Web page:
Emotional Intelligence – An Important Leadership Skill
This is the ability to identify and manage our own emotions and recognize, understand or influence the emotions of others. It affects how we manage behavior, navigate social complexities, and make personal decisions to achieve positive results. Emotional intelligence is recognized to be one of the most important predictors of personal, business and professional success.
The model introduced by Daniel Goleman focuses on emotional intelligence as a wide array of competencies and skills that drive leadership performance. Goleman’s model outlines four main EQ constructs:
Self-awareness – the ability to read one’s emotions and recognize their impact while using gut feelings to guide decisions.
Self-management – involves controlling one’s emotions and impulses and adapting to changing circumstances.
Social awareness – the ability to sense, understand, and react to other people’s emotions while comprehending social networks.
Relationship management – the ability to inspire, influence, and develop others while managing conflict.
Irene Becker in her 3Q leadership model has a list of the major emotional intelligence competencies that make up a fully integrated personality:
Emotional Self-awareness – The degree to which you can notice your feelings, label them and attribute them properly.
Emotional Expression – The ability to express your feelings and gut-level instincts. Emotional expression is an integral part of your day.
Emotional Awareness of Others – The ability to hear, sense or intuit what other people may be feeling from their words, body language (non- verbal) or other direct or indirect clues.
Creativity Tapping into the multiple non-cognitive resources that help us envision new ideas, frame alternative solutions and find effective ways of doing things.
Resilience/Flexibility/Adaptability. The ability to bounce back, be flexible, and retain curiosity and hope in the face of adversity, change or challenge.
Interpersonal Connections – Creating and sustaining a network of people with whom you can be your real and whole self. Where there is real communication.
Constructive Discontent – The ability to stay calm focused and emotionally grounded in disagreement or conflict.
Outlook/Optimism – Being positive and optimistic.
Compassion/Empathy – The ability to be empathic, appreciate and honor others’ feelings.
Intuition – The ability to notice, trust and use your hunches, gut-level reactions, and other non-cognitive responses produced by the senses, emotions, mind and body.
Intentionality: Saying what you mean and meaning what you say; being willing to forego distractions and temptations in order to be responsible for your actions and your motives.
Trust radius – Believing people are “good” until proven otherwise. Alternatively overcoming being too trusting.
Personal Power – Believing you can meet challenges and live the life you choose.
Instead of taking an assessment, you can see what Dr. Travis Bradberry says about the 18 signs that you have a high EQ.
People with high EQs master their emotions because they understand them, and they use an extensive robust vocabulary of feelings to do so.
Emotionally intelligent people are curious about everyone around them.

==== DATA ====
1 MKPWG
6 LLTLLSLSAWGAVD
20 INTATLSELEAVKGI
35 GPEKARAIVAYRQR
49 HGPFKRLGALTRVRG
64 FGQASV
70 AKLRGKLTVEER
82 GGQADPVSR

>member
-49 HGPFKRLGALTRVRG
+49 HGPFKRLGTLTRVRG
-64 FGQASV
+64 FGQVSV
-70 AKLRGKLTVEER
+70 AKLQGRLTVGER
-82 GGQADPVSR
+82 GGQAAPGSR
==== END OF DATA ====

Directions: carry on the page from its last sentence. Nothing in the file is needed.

Emotionally intelligent people are flexible and are constantly adapting and embracing to change.
Having a high EQ means they know their strengths and how to lean into and use them to your full advantage while keeping their weaknesses from holding them back.
Much of emotional intelligence comes down to social awareness; the ability to read other people, know what they’re about, and understand what they’re going through.
Emotionally intelligent people are self-confident, open-minded and difficult to offend.
Emotional intelligence means knowing how to exert self-control. They delay gratification and avoid impulsive action. They know how to say no (to self and others).
Emotionally intelligent people let go of their mistakes but do so without forgetting them.
Emotionally intelligent people give and expect nothing in return.
Emotionally intelligent people don’t hold grudges.
High-EQ individuals neutralize toxic people and control their interactions with toxic people by keeping their feelings in check. They consider the difficult person’s standpoint and can find solutions and common ground.
Emotionally intelligent people won’t set perfection as their target because they know that it doesn’t exist.
Emotionally intelligent people work daily to cultivate an attitude of gratitude.
Emotionally intelligent people disconnect. They take regular time off the grid.
High-EQ individuals know that caffeine is trouble, and they limit their caffeine intake.
High-EQ individuals know that their self-control, attention, and memory are all reduced when they don’t get enough–or the right kind–of sleep. So, they make sleep a top priority.
Emotionally intelligent people separate their thoughts from the facts to escape the cycle of negativity and move toward a positive, new outlook. They stop negative self-talk in its tracks.
When emotionally intelligent people feel good about something they’ve done, they won’t let anyone limit their joy.
The good news is that not only can emotional intelligence competencies be increased, but EQ will help us build the leadership, transparent communication and collaboration to lead better lives, do better business and contribute to a better world.